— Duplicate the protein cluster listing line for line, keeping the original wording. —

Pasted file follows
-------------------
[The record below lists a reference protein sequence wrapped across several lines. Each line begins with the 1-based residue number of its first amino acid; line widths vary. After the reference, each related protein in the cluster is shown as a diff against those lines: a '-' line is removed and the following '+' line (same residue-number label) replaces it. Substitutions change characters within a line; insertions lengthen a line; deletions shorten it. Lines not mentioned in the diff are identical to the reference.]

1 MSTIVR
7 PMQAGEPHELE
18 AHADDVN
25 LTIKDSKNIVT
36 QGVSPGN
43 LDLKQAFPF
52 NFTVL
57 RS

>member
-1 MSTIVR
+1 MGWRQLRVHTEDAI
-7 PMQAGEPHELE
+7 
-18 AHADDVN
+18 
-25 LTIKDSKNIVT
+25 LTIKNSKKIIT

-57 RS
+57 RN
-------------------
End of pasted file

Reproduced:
[The record below lists a reference protein sequence wrapped across several lines. Each line begins with the 1-based residue number of its first amino acid; line widths vary. After the reference, each related protein in the cluster is shown as a diff against those lines: a '-' line is removed and the following '+' line (same residue-number label) replaces it. Substitutions change characters within a line; insertions lengthen a line; deletions shorten it. Lines not mentioned in the diff are identical to the reference.]

1 MSTIVR
7 PMQAGEPHELE
18 AHADDVN
25 LTIKDSKNIVT
36 QGVSPGN
43 LDLKQAFPF
52 NFTVL
57 RS

>member
-1 MSTIVR
+1 MGWRQLRVHTEDAI
-7 PMQAGEPHELE
+7 
-18 AHADDVN
+18 
-25 LTIKDSKNIVT
+25 LTIKNSKKIIT

-57 RS
+57 RN